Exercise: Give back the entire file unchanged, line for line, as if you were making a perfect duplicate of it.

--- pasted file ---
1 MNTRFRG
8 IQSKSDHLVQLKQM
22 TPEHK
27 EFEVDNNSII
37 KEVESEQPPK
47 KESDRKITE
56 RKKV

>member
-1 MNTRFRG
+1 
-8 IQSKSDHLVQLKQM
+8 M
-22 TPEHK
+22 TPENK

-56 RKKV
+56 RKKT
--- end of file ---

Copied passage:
1 MNTRFRG
8 IQSKSDHLVQLKQM
22 TPEHK
27 EFEVDNNSII
37 KEVESEQPPK
47 KESDRKITE
56 RKKV

>member
-1 MNTRFRG
+1 
-8 IQSKSDHLVQLKQM
+8 M
-22 TPEHK
+22 TPENK

-56 RKKV
+56 RKKT